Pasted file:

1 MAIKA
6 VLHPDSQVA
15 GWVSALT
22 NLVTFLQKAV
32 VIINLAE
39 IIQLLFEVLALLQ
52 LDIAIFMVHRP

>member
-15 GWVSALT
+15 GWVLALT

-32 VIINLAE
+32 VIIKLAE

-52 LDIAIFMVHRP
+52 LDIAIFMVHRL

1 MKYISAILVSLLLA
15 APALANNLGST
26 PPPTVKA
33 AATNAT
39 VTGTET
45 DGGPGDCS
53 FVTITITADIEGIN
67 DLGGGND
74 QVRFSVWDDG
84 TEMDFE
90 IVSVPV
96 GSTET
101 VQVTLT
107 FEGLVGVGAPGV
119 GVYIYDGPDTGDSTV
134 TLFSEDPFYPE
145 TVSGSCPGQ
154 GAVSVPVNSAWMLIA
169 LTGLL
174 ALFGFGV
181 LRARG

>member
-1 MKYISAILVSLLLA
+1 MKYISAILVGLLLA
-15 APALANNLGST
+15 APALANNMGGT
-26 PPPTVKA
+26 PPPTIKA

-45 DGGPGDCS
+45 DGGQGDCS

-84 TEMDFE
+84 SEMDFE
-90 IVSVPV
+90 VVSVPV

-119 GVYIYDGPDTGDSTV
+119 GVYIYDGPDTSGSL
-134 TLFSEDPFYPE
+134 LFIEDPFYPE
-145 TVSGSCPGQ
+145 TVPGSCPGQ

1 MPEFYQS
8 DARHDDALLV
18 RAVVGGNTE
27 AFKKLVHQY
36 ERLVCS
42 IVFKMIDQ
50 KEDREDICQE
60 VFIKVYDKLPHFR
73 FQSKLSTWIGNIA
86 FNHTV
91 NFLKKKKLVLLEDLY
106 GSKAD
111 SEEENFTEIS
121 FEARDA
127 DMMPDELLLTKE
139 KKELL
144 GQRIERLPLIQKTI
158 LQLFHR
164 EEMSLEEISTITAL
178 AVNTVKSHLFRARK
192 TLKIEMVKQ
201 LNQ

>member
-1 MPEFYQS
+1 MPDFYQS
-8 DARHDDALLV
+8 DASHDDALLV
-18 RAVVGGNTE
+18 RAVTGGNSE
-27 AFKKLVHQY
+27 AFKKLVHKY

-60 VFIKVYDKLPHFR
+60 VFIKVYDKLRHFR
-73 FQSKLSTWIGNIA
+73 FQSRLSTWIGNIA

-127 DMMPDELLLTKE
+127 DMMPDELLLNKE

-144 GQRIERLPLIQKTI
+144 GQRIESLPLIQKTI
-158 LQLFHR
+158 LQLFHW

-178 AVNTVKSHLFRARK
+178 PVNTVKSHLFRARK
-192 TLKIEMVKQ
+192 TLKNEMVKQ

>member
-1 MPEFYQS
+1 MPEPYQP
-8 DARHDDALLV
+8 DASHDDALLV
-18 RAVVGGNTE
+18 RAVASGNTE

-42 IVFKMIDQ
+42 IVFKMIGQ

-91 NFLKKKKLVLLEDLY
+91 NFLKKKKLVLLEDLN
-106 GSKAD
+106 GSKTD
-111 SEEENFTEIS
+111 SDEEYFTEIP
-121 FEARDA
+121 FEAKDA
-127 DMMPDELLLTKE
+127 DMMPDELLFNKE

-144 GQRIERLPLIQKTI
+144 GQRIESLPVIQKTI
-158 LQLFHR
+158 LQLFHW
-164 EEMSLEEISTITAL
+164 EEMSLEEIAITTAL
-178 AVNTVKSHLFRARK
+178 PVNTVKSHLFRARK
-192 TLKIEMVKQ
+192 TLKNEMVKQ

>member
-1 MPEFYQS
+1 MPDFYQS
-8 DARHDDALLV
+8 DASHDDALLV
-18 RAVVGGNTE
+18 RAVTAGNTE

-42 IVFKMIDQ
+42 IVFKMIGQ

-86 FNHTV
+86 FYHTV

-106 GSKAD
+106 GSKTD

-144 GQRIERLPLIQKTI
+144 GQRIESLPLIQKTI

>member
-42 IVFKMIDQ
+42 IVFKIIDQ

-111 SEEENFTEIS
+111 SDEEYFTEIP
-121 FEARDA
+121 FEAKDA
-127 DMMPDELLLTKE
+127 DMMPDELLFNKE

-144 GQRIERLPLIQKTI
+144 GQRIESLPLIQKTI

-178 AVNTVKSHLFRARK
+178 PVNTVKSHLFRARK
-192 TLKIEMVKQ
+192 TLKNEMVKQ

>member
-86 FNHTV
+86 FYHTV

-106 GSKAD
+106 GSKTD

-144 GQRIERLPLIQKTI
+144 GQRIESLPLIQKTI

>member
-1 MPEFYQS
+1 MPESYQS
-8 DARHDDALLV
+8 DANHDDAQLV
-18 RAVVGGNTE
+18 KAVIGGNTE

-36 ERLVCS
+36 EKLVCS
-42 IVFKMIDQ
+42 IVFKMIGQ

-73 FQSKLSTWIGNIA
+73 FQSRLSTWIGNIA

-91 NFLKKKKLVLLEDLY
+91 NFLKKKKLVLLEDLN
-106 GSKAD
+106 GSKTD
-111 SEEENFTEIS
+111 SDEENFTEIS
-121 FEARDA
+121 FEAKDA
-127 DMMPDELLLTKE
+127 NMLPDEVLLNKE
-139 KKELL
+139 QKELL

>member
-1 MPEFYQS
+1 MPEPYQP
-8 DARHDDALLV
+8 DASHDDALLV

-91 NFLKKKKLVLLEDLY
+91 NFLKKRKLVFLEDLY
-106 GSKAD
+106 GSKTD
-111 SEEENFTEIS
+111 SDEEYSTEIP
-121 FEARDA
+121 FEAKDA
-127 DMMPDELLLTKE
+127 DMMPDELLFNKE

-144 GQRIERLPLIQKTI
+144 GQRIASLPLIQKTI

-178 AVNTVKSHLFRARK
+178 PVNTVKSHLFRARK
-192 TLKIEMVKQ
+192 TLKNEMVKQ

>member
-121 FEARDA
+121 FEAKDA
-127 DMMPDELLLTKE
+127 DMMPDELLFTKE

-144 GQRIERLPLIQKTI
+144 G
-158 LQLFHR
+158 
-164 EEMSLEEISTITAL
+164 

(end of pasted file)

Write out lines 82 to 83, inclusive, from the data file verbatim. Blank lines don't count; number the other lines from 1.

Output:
-18 RAVVGGNTE
+18 RAVTGGNSE